Transwomen of color didn’t just walk away, however. They couldn’t. Instead, they organized the Street Transvestite Action Revolutionaries (S.T.A.R.), inspired by the Black Panthers and the Young Lords. Like the community programs run by those black and brown revolutionary groups, they opened a shelter for homeless runaway kids operated under the principle of harm reduction. No one was put out for hustling or using drugs; they were asked to look after each other and keep folks safe (which also meant “Don’t let the cops or the social workers in!”) To pay for it, Rivera, Johnson and other STAR members continued to do what they had always done; they hustled. Sometimes one of them would disappear for a few nights, maybe even a week, but that was because the police routinely arrested them for soliciting or drug possession.
In 2019, police violence and civic vigilantism against transwomen of color is still the chief concern yet gay and lesbian rights leaders have remained rather silent. Even as a few transwomen become more visible in mainstream media, the arrests, detentions, deportations, disappearances and deaths of transwomen of color seems to increase every year. State laws against “cross-dressing” have been abolished, but “loitering while trans” remains suspicious. “Stop and frisk” policies lead to charges of prostitution against transwomen of color when police find three or more condoms in their possession. Years of activism forced the New York Police Department to change the way officers treat transgender citizens, yet transwomen of color continue to be harassed and imprisoned. In this month of World Pride, Layleen Polanco, a Latinx transwoman, died at Rikers; she was imprisoned because she could not afford bail.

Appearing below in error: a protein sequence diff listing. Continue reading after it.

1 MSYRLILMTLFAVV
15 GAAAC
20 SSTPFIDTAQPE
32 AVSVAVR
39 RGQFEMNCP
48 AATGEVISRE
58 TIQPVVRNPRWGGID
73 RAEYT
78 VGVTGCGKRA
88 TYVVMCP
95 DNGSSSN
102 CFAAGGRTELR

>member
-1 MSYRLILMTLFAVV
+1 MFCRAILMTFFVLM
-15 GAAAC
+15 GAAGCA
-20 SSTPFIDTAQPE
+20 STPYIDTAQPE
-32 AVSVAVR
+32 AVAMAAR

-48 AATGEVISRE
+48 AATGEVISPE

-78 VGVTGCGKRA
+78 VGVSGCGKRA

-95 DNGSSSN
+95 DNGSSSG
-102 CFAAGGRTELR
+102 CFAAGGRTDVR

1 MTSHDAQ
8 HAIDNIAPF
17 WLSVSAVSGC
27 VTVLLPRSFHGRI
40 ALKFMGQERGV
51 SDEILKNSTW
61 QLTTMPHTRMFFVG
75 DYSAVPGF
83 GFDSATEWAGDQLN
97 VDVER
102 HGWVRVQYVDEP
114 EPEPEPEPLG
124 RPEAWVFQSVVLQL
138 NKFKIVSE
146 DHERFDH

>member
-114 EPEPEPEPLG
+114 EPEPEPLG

On this anniversary, “riot” for Sylvia and Marsha P., for Miss Major, Flawless Sabrina, and Layleen Polanco. Loiter and trick and hustle to fund the activism of transwomen of color. Light candles for murdered and missing transwomen of color. Write letters to imprisoned queers of color. If you must, go to that big rainbow party in the streets, and remember there can only be Pride where there is Justice.
Melinda Chateauvert, Ph.D, is the author of Sex Workers Unite! A History of the Movement from Stonewall to SlutWalk (Boston: Beacon Press, 2013) who lives in New Orleans and Washington, DC. Follow her on Instagram and Twitter @whorestorian
Stonewall, LGBTQ Activism, and Historiography
By Rachel Corbman